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Farm workers harvest strawberry. British agricultural depends heavily on seasonal EU labour. For instance, a record number of nurses from the EU are already quitting the NHS , it emerged last week. The haemorrhaging of foreign staff is being blamed on Theresa Mays failure to offer assurances to EU workers living in the UK. It is likely to get worse once the prime minister has triggered article 50 expected on Wednesday to kickstart the two-year process for Britain to leave the EU. Official figures reveal that the number of EU-born workers in the UK fell by 50,000 between October and December to 2.3 million, in a decline led by people working in banking, the public sector and construction. A shortage of labour is starting to be felt across the economy, from construction, farming and manufacturing to care homes, hotels and restaurants. While the number of EU nationals leaving is limited at present, many businesses, according to the Bank of England, are having trouble hiring from abroad. Some are renting houses for employees or providing minibuses to ferry people to work, as ways of attracting desperately needed staff. Britain's migrant workforce Amid fears that the trickle of departing European workers will become a flood, the search is on for solutions. One of them is investment in a phenomenon that will dominate all discussion of jobs and pay in the years to come: automation. Thinktank the Resolution Foundation says sectors that are heavily reliant on lower-paid migrant workers, such as agriculture, construction and food manufacturing, could invest more in machinery and robotics to fill the employment gap. This should lead to productivity output per hour worked rising and taking pay up with it, achieving one of Philip Hammonds more elusive goals.




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The.ighest.aximum.emperature.ecorded in the ACT vibrant, multicultural capital city is home to about 390,000 people. There are seven residential districts, each of which is divided into smaller suburbs, and most of which have a town centre which is the focus of commercial and social activities. 121 The districts were settled in the following chronological order: Canberra Central, mostly settled in the promotes local art and artists, there are many smaller private galleries. Canberra,.coated.n.he northern end of the power of the ACT assembly. 146 The Australian Federal Police AFC provides all the constabulary services in the territory in a manner similar to state police forces, under a contractual agreement with the ACT Government. 147 The AFC does so through its community policing arm, ACT Policing Australian Capital Territory Police . 148 People who have been charged with offences are tried either in the ACT Magistrates Court or for more severe offences, the ACT Supreme Court . 149 Prior to its closure in 2009, prisoners were held in remand at the Belconnen Remand Centre in the ACT but usually gaoled in New South Wales. 150 The Alexander Maconochie Centre was officially opened on 11 September 2008 by then Chief Minister Jon Stan hope . A 3 ft 6 in 1,067 mm gauge construction railway was built in 1923 between the Yarralumla brickworks and the provisional Parliament House; it was later extended to Civic, but the whole line was closed in May 1927. 291 Train services to Melbourne are provided by way of a NSF TrainLink bus service which connects with a rail service between Sydney and Melbourne in Tass, about a one-hour drive from Canberra. 289 292 Plans to establish a high-speed rail service between Melbourne, Canberra and Sydney, 293 have not been implemented, as the various proposals have been deemed economically enviable. 294 295 The original plans for Canberra included proposals for railed transport within the city, 296 however none eventuated. 296 The phase 2 reports of the most recent proposal, the High Speed Rail Study, was published by the Department of Infrastructure and Transport on 11 April 2013. 297 A generally poor quality of the soils. The National Press Club of Australia in Barton has regular television broadcasts of its lunches at which a prominent guest, typically a politician or other public figure, delivers a speech followed by a question-and-answer session. 237 Bay Territory as an annexe to the Australian Capital Territory. Rural and popular arts of Australia: la.pic-an23389536. Image courtesy of the Museum of Australian Territory also contains agricultural land sheep, dairy cattle, vineyards and small amounts of crops and a large area of national park Namadgi National Park, much of it mountainous and forested. The territory has high retention of students to the end of and 12 and are referred to as colleges. The.decision for the Yass-Canberra option was made in 1908 by the Commonwealth Parliament and four decades of disputes over the shape and design of Lake Burnley Griffin the centrepiece of Griffin's design—and construction was completed in 1964 after four years of work. 74 The completion of the lake finally laid the platform for the development of Griffin's Parliamentary Triangle . 75 Since the initial construction of the lake, various buildings of national importance have been constructed on its shores. 76 Canberra Civic viewed from Mount Ainslie with Lake Burnley Griffin and Mount Strom lo in the background.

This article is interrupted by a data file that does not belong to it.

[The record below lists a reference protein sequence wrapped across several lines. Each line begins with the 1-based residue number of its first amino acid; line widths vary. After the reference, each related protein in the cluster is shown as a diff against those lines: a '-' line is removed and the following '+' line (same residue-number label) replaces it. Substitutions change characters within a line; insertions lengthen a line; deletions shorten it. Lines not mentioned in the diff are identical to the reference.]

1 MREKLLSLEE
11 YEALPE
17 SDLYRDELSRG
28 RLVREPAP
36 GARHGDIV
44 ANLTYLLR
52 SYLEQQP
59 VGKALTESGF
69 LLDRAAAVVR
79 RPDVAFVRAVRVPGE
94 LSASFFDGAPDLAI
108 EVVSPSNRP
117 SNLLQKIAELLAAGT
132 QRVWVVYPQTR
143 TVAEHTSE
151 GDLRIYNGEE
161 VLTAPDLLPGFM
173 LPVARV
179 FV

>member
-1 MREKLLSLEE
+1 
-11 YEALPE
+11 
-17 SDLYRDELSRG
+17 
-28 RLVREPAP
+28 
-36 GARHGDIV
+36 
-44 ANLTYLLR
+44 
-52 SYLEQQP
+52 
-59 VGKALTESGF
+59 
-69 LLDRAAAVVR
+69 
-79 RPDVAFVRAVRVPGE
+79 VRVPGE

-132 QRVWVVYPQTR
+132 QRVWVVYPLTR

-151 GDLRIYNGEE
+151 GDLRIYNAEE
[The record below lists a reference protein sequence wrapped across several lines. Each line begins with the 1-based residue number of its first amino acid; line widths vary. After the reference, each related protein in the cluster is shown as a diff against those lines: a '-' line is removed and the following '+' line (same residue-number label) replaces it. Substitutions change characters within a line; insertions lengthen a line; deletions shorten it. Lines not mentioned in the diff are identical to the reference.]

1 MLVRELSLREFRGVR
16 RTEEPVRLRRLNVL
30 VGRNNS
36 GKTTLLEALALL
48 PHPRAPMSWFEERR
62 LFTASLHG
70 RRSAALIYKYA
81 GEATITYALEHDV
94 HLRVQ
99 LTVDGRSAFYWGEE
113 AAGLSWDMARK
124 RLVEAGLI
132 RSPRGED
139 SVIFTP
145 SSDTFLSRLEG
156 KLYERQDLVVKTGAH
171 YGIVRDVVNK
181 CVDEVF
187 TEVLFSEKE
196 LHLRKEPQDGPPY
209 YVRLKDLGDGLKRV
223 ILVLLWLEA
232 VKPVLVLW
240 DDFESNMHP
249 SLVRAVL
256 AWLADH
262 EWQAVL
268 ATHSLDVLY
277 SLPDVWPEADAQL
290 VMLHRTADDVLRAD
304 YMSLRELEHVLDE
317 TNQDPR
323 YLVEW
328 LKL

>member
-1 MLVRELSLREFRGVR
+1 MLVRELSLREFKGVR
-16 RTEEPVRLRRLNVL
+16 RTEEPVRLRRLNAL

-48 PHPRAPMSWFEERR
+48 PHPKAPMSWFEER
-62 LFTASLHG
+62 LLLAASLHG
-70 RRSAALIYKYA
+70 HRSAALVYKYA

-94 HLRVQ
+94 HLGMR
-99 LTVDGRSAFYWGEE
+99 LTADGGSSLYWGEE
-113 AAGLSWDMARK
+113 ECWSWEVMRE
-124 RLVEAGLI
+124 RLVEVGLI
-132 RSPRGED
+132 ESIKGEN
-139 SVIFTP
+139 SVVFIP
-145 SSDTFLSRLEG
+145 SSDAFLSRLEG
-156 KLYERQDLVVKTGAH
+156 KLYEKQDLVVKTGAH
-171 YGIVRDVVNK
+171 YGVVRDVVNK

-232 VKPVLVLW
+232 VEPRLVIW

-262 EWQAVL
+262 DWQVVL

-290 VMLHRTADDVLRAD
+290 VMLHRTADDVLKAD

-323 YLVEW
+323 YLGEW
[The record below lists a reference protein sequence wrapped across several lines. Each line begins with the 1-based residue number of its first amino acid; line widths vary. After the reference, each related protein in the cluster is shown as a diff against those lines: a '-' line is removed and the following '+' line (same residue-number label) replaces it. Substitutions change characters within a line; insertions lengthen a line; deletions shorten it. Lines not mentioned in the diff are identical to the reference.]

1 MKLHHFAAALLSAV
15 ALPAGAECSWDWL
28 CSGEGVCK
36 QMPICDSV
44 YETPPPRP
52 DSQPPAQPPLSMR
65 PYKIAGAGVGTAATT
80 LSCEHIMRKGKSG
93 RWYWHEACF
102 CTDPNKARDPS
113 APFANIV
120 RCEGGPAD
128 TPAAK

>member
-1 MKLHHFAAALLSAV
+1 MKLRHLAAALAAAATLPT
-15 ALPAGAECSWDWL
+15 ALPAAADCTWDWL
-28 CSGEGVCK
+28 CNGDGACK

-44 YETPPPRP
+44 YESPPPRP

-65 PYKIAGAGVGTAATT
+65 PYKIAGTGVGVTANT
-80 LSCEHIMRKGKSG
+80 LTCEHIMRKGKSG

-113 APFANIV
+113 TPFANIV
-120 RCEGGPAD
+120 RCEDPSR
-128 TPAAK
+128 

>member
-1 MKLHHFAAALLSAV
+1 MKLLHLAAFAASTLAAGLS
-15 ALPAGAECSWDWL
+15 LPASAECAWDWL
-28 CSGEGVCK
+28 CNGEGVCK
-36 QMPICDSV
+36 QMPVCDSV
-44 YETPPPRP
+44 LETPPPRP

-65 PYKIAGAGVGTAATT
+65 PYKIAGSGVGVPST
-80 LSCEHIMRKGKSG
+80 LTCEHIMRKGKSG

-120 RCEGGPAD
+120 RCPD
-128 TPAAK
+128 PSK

Jessica May "We don't want anyone to feel like a charity case." Instead, Enabled charges companies, typically a one-off fee equivalent to 10% of a person's annual salary. By contrast, people who use Enabled to find work don't have to pay it anything. Image copyright Enabled Employment Image caption The late Australian comedian Stella Young (centre) was an Enabled Employment ambassador "There's 4.2 million people in Australia with a disability. Many of these people are very competent, it is really about trying to break down their barriers to work," says Jessica. "We charge businesses for our services because you should be paying for amazingly qualified people, and you should also be paying for the diversity that it brings." Enabled is valued at more than six million Australian dollars ($4.6m; 3.9m), and has expanded its services to include military veterans and indigenous Australians. Suzanne Colbert, the founder of the Australian Network on Disability, says that Enabled has "freshened up" the Australian job market's otherwise "stale" attitude towards hiring people with disabilities. She adds that Enabled has allowed employers to "tap into new sources of talent". When it comes to its own staff, Enabled practises what it preaches. Four of its seven full-time employees have a disability and work within a schedule that accommodates them best.